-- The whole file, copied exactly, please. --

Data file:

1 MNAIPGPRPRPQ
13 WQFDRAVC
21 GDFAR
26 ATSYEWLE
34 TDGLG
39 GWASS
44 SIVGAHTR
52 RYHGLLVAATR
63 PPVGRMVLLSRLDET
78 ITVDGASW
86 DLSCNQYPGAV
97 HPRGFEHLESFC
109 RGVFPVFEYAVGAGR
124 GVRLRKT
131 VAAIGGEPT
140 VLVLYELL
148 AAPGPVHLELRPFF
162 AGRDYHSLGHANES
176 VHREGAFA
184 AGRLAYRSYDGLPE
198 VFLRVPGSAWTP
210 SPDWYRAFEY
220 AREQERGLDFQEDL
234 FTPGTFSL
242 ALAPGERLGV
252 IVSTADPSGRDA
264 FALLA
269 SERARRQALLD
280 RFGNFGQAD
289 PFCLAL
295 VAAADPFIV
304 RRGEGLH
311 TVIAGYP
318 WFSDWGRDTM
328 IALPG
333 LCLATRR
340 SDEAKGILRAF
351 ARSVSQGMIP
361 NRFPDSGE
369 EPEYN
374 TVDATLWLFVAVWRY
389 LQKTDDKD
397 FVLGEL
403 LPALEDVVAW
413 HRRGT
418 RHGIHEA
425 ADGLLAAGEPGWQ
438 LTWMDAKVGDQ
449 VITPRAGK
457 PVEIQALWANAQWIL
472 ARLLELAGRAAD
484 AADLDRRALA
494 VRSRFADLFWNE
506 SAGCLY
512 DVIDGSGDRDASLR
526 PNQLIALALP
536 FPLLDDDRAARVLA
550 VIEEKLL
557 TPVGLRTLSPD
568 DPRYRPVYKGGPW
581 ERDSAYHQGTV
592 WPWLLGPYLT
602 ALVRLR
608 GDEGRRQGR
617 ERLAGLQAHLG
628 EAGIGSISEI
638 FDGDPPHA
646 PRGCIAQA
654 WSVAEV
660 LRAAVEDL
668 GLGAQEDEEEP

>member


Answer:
1 MNAIPGPRPRPQ
13 WQFDRAVC
21 GDFAR
26 ATSYEWLE
34 TDGLG
39 GWASS
44 SIVGAHTR
52 RYHGLLVAATR
63 PPVGRMVLLSRLDET
78 ITVDGASW
86 DLSCNQYPGAV
97 HPRGFEHLESFC
109 RGVFPVFEYAVGAGR
124 GVRLRKT
131 VAAIGGEPT
140 VLVLYELL
148 AAPGPVHLELRPFF
162 AGRDYHSLGHANES
176 VHREGAFA
184 AGRLAYRSYDGLPE
198 VFLRVPGSAWTP
210 SPDWYRAFEY
220 AREQERGLDFQEDL
234 FTPGTFSL
242 ALAPGERLGV
252 IVSTADPSGRDA
264 FALLA
269 SERARRQALLD
280 RFGNFGQAD
289 PFCLAL
295 VAAADPFIV
304 RRGEGLH
311 TVIAGYP
318 WFSDWGRDTM
328 IALPG
333 LCLATRR
340 SDEAKGILRAF
351 ARSVSQGMIP
361 NRFPDSGE
369 EPEYN
374 TVDATLWLFVAVWRY
389 LQKTDDKD
397 FVLGEL
403 LPALEDVVAW
413 HRRGT
418 RHGIHEA
425 ADGLLAAGEPGWQ
438 LTWMDAKVGDQ
449 VITPRAGK
457 PVEIQALWANAQWIL
472 ARLLELAGRAAD
484 AADLDRRALA
494 VRSRFADLFWNE
506 SAGCLY
512 DVIDGSGDRDASLR
526 PNQLIALALP
536 FPLLDDDRAARVLA
550 VIEEKLL
557 TPVGLRTLSPD
568 DPRYRPVYKGGPW
581 ERDSAYHQGTV
592 WPWLLGPYLT
602 ALVRLR
608 GDEGRRQGR
617 ERLAGLQAHLG
628 EAGIGSISEI
638 FDGDPPHA
646 PRGCIAQA
654 WSVAEV
660 LRAAVEDL
668 GLGAQEDEEEP

>member